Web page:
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How the Western Wall Became a Place of Jewish Prayer - Mosaic
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How the Western Wall Became a Place of Jewish Prayer

Sept. 5 2017

Immediately following the destruction of the Second Temple in 70 CE, Jews evidently continued to pray either on the Temple Mount itself,or on the adjacent Mount of Olives, from which they could look down on the ruins of the sanctuary. In later years, Jews in Jerusalem found a variety of places on or near the Mount to gather for prayer and mourning, but only in the 16th century did the Western Wall—one of the outer retaining walls built by King Herod during his 1st-century-BCE renovations of the Temple—become the city’s most important Jewish sanctuary. F.M. Loewenberg explains how that came to be:

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Read more at Middle East Quarterly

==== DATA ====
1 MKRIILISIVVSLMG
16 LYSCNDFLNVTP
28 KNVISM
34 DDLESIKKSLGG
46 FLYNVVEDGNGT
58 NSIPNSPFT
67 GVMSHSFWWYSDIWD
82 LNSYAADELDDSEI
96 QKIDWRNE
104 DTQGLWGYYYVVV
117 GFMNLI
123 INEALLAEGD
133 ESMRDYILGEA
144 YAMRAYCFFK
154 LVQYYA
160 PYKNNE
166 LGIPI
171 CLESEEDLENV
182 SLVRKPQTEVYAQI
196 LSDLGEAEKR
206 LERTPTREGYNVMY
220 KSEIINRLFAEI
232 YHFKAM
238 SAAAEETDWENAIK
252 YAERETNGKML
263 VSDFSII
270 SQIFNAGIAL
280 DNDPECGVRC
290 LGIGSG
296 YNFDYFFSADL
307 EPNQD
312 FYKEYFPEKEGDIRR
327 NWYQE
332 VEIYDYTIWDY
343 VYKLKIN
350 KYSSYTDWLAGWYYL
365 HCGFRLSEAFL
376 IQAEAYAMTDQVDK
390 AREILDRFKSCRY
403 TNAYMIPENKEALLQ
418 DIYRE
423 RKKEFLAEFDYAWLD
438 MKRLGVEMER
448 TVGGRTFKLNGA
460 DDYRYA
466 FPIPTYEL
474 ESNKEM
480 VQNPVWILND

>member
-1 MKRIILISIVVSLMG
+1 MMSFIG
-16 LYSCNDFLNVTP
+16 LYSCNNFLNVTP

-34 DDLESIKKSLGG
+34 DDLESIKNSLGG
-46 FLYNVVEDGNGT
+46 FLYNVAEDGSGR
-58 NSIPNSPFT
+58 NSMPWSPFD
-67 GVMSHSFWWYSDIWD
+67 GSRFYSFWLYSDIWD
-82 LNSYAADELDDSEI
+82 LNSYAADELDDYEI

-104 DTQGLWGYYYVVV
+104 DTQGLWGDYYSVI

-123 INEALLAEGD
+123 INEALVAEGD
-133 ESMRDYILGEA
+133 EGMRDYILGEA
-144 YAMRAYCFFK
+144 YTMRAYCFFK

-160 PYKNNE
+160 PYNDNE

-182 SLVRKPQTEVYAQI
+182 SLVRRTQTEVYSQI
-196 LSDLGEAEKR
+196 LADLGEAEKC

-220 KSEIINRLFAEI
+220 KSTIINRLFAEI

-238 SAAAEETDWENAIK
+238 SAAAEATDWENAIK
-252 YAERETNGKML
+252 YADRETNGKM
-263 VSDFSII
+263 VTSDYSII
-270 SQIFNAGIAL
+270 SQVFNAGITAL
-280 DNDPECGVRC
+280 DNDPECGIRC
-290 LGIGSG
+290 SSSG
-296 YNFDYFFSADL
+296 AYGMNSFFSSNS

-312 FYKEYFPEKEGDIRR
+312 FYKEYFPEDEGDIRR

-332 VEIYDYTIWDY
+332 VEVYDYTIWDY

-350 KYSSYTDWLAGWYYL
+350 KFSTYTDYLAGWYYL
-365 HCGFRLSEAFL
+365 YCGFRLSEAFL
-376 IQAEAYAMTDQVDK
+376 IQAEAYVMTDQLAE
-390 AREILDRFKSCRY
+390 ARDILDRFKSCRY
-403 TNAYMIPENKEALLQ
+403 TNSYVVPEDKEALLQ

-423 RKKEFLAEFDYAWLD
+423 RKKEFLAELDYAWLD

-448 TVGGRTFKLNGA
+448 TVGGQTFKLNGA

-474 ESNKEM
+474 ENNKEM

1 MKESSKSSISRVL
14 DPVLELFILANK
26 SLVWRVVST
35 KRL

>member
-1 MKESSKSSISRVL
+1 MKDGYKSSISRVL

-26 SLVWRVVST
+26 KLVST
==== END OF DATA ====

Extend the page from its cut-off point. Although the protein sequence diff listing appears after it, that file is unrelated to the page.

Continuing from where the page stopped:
More about: Herod, Ottoman Empire, Prayer, Second Temple, Western Wall

A Senior Saudi Political Figure Takes the Palestinian Leadership to Task

In an extended television interview with an Arab broadcaster, Prince Bandar bin Sultan—who served for twenty years as the Saudi ambassador to the U.S., for a decade as head of the Saudi National Security Council, and two years as intelligence chief—responded forcefully to the Palestinian claim that the Gulf states have, by normalizing relations with Israel, “stabbed the Palestinians in the back.” Defending Saudi devotion to the Palestinian cause, Prince Bandar delivered a lengthy history of his country’s role in the Arab-Israeli conflict, in which he bluntly upbraided Palestinian leaders, and Yasir Arafat above all, for squandering chances at statehood and for their lack of “ethics.” While Bandar’s sentiments can hardly be described as pro-Israel, he asserted that the Palestinian leaders are every bit as responsible as the Jewish state for the plight of their people:

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Read more at Al Arabiya

More about: Israel-Arab relations, Palestinians, Saudi Arabia, Yasir Arafat